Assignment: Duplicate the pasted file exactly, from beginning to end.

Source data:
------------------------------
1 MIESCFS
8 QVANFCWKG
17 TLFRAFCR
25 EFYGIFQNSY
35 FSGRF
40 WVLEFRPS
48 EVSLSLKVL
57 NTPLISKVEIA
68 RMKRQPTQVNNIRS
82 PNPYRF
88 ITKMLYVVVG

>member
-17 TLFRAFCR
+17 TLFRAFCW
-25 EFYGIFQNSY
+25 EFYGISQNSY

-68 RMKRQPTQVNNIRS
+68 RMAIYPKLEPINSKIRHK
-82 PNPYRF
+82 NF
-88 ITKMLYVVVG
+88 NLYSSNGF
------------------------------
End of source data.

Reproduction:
1 MIESCFS
8 QVANFCWKG
17 TLFRAFCR
25 EFYGIFQNSY
35 FSGRF
40 WVLEFRPS
48 EVSLSLKVL
57 NTPLISKVEIA
68 RMKRQPTQVNNIRS
82 PNPYRF
88 ITKMLYVVVG

>member
-17 TLFRAFCR
+17 TLFRAFCW
-25 EFYGIFQNSY
+25 EFYGISQNSY

-68 RMKRQPTQVNNIRS
+68 RMAIYPKLEPINSKIRHK
-82 PNPYRF
+82 NF
-88 ITKMLYVVVG
+88 NLYSSNGF